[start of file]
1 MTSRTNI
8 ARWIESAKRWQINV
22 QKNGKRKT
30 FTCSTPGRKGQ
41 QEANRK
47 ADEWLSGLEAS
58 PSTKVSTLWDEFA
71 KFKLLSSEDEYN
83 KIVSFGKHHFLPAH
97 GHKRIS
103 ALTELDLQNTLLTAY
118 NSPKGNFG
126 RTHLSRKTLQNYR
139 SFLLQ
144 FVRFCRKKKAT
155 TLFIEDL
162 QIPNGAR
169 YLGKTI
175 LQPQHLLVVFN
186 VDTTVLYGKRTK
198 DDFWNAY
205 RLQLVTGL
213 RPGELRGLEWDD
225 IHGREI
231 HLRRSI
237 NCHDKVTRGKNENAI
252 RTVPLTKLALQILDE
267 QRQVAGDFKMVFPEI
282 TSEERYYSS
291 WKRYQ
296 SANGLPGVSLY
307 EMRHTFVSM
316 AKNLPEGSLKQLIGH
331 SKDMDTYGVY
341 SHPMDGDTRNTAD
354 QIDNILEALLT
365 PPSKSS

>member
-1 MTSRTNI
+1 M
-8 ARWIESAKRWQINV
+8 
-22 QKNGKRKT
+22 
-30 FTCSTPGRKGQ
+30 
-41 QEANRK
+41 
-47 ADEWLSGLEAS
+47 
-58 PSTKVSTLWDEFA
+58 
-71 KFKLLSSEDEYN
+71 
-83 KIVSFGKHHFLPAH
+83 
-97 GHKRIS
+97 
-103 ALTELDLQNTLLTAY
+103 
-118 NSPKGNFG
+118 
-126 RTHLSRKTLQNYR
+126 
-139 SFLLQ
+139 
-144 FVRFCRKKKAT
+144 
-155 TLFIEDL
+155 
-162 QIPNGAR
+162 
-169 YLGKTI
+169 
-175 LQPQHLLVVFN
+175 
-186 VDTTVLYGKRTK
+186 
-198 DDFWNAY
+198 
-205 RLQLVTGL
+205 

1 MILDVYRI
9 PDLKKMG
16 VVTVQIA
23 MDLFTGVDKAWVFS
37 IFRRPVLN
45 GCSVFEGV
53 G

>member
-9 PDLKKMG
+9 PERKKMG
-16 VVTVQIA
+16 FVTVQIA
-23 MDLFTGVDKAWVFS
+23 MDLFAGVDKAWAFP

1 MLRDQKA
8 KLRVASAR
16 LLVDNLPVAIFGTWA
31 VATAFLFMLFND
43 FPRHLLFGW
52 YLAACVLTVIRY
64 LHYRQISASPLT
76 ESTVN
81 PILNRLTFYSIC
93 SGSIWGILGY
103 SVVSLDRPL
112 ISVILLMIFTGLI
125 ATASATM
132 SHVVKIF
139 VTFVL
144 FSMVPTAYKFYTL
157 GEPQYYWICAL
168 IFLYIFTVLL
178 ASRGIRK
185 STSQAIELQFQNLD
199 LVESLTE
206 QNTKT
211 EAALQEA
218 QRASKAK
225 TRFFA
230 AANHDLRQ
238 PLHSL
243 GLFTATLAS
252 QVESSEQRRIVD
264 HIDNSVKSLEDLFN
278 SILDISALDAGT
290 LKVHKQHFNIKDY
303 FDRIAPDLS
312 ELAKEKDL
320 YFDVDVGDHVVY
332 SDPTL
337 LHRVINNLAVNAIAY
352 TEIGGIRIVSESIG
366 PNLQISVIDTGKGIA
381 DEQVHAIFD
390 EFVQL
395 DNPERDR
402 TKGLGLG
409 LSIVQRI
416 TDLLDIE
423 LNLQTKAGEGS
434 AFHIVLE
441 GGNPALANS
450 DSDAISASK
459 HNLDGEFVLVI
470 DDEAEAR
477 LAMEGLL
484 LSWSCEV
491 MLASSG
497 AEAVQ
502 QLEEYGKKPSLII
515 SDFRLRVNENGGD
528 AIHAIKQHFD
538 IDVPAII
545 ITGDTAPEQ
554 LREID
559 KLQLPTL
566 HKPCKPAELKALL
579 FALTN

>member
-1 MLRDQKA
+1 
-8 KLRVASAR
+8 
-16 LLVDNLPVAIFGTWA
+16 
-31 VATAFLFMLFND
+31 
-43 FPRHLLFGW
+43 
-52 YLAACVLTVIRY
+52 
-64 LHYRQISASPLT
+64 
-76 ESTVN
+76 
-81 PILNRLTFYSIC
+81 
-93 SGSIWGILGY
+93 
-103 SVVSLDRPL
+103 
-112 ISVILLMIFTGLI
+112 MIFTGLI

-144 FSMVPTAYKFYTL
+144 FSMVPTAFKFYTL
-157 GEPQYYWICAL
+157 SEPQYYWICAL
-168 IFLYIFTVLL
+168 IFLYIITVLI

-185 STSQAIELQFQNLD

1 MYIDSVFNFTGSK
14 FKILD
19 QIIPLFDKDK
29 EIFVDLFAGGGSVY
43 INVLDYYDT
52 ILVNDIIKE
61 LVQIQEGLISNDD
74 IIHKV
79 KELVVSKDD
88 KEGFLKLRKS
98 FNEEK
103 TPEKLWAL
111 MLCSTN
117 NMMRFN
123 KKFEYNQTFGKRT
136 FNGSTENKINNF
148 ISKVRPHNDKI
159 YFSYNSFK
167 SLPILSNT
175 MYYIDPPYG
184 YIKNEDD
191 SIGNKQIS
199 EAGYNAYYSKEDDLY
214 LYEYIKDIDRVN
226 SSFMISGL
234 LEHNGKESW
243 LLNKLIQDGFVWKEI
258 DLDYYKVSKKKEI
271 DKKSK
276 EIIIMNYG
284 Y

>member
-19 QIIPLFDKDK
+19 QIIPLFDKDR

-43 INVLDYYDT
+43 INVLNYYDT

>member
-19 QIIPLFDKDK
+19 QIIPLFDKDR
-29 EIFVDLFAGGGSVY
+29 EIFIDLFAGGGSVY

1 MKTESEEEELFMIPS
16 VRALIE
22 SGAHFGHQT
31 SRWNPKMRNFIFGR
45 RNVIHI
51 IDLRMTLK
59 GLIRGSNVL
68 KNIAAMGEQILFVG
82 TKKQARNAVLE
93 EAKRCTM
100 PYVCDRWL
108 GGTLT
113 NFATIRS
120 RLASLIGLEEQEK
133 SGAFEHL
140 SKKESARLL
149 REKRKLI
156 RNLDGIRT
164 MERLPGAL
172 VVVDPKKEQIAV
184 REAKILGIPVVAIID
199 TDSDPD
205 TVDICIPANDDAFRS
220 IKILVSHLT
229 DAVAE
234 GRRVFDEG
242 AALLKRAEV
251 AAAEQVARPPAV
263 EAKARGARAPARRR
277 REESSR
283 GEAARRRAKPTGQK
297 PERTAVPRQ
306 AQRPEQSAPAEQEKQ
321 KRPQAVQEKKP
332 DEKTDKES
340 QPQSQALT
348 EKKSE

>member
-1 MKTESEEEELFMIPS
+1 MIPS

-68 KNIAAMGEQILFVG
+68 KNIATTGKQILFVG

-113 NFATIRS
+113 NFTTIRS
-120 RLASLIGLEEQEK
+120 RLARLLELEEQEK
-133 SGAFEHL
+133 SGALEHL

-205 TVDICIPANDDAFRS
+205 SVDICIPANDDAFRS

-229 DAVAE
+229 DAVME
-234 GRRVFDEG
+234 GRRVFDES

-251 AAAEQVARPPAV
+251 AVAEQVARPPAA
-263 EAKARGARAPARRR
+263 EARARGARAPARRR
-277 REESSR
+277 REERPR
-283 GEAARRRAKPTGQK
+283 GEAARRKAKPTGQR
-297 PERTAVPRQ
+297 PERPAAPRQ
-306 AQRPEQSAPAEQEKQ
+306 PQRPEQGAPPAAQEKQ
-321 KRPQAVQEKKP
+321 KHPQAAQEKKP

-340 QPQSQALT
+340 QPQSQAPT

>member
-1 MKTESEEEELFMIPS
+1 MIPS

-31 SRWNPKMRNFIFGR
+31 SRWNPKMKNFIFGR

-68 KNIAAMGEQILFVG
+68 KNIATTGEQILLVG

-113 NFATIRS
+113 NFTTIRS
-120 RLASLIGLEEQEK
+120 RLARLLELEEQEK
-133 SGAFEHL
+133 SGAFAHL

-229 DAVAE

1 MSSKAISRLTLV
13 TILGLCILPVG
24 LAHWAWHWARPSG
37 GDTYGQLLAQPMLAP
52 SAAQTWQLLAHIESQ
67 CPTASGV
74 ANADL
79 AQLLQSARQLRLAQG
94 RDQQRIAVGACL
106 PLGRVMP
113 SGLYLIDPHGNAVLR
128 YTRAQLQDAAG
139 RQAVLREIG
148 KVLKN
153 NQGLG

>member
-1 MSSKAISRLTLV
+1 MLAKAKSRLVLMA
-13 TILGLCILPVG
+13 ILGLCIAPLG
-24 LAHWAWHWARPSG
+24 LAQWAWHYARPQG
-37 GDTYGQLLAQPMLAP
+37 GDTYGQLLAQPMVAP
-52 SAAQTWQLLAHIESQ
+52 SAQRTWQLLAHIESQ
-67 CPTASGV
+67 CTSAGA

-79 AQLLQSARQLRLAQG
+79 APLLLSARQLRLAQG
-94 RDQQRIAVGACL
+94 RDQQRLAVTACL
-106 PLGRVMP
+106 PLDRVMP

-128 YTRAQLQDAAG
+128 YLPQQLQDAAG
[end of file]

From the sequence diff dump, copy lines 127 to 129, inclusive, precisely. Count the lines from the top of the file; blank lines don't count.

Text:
278 SILDISALDAGT
290 LKVHKQHFNIKDY
303 FDRIAPDLS